Observations on the diet of the Australian kestrel

Penny Olsen, W. J.M. Vestjens, Jerry Olsen

    Research output: Contribution to journalArticlepeer-review

    15 Citations (Scopus)


    The diet of the Australian Kestrel Falco cenchroides was studied from castings and remains of food collected during nesting, from contents of digestive tracts and from castings collected during a plague of mice. Spiders, centipedes and, in particular, insects were taken in large numbers and composed most of the diet by number. Grasshoppers and crickets, followed by beetles and moths in various developmental stages, were the most common and regular insects. Small reptiles, small birds and mice made up the vertebrate component of the diet. Mice became the major prey during a plague.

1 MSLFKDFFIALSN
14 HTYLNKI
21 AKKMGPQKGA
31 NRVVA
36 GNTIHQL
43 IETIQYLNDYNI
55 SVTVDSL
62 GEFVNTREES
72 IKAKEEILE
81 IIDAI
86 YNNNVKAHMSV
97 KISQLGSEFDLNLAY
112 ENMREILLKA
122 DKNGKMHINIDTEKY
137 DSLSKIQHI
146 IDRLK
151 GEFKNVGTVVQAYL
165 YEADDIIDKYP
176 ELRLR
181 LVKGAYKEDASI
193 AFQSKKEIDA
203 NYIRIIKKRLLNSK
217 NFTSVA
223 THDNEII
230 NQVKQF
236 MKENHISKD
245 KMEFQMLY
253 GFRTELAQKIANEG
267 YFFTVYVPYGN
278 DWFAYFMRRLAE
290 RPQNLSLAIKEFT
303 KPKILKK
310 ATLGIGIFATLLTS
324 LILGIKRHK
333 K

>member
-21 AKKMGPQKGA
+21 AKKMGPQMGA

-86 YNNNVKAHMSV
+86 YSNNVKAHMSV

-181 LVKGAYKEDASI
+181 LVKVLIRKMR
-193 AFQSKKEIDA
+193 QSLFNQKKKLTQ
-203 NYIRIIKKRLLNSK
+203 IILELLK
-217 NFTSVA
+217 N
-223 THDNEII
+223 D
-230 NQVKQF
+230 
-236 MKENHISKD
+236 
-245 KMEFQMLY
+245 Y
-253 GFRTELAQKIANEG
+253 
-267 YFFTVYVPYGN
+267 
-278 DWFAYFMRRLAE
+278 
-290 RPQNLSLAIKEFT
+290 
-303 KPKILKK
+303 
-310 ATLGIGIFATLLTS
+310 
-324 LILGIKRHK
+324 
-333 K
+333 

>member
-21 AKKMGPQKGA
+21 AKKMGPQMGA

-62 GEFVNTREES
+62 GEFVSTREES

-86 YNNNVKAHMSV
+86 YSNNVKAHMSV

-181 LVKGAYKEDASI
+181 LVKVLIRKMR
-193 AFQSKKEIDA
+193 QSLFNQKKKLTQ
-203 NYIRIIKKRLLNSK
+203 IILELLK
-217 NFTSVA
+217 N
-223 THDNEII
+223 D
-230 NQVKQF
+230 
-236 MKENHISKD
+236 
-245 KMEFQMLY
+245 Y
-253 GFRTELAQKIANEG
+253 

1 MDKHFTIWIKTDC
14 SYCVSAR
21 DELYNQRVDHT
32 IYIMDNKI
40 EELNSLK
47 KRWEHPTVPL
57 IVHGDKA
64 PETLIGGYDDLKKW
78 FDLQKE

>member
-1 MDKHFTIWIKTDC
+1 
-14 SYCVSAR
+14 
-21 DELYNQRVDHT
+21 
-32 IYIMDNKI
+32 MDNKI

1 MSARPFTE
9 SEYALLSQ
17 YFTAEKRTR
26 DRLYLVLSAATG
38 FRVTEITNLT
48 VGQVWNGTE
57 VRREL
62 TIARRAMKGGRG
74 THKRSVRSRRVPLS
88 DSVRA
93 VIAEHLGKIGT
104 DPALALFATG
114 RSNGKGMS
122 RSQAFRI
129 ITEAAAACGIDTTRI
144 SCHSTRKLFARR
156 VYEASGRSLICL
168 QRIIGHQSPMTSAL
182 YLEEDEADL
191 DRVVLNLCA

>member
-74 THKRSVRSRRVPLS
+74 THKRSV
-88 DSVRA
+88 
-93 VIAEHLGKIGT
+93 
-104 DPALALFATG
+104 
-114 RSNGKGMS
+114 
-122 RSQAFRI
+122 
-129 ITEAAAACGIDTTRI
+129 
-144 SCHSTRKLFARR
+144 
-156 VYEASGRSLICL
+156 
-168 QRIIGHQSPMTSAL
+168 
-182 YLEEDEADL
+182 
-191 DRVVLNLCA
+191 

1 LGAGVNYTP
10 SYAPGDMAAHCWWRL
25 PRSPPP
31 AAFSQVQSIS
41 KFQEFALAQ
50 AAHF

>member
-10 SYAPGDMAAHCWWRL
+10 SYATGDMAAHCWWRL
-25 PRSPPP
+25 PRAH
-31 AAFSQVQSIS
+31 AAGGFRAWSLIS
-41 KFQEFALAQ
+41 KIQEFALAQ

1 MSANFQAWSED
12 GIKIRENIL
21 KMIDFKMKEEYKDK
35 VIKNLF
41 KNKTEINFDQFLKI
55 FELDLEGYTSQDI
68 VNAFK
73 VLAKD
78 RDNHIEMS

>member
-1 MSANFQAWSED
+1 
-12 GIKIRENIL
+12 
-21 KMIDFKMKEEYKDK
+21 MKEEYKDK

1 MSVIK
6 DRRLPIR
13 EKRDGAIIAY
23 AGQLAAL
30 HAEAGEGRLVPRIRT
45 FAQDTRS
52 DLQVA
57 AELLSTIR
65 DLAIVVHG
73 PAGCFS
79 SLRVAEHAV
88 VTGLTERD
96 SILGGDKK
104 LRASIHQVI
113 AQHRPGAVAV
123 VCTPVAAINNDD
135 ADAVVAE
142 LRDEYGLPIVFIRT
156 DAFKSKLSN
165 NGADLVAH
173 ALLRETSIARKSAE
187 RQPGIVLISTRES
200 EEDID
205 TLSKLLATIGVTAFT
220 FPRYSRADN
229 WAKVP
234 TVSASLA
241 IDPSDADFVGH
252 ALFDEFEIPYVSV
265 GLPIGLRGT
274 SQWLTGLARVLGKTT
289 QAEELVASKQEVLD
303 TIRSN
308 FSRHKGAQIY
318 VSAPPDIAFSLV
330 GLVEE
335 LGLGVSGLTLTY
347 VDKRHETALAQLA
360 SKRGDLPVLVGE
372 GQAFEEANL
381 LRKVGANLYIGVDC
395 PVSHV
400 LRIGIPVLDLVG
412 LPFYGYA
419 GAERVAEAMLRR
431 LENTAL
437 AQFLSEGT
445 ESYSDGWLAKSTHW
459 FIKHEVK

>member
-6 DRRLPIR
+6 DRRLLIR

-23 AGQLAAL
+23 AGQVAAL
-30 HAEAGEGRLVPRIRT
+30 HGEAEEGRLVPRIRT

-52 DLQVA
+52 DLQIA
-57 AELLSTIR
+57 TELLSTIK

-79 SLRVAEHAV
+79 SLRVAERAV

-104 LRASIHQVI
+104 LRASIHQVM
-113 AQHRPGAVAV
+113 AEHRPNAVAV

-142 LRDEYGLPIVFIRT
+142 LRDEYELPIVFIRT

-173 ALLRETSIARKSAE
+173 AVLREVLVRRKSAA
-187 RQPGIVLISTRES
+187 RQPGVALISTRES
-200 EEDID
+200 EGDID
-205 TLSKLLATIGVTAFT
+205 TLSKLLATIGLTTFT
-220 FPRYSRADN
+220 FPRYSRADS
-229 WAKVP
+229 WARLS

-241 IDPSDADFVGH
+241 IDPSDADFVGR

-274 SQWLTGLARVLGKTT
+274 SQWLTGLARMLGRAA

Original languageEnglish
    Pages (from-to)133-138
    Number of pages6
    Issue number3
    Publication statusPublished - Jul 1979


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